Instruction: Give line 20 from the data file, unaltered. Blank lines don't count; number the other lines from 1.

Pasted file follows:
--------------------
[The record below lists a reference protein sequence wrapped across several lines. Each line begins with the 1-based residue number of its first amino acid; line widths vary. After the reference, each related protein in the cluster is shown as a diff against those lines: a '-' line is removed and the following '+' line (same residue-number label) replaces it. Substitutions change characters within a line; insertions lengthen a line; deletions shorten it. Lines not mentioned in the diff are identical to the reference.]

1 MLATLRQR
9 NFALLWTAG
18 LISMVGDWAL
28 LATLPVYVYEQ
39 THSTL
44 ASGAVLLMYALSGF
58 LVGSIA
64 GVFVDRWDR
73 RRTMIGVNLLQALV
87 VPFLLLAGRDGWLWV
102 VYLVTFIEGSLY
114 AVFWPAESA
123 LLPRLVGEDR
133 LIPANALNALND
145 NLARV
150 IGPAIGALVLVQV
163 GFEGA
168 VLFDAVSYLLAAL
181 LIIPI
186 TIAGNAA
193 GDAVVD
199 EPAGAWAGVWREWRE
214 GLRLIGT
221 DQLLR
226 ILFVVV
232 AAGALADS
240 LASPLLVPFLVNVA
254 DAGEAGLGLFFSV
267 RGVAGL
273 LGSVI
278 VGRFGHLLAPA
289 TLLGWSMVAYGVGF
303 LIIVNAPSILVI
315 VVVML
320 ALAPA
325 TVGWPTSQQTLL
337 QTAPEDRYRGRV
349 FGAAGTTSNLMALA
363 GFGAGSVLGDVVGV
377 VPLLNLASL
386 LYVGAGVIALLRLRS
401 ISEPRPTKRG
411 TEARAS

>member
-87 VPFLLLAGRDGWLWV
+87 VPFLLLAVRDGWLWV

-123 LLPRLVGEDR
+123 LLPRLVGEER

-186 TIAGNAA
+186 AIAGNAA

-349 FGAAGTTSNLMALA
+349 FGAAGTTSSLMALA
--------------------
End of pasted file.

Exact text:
181 LIIPI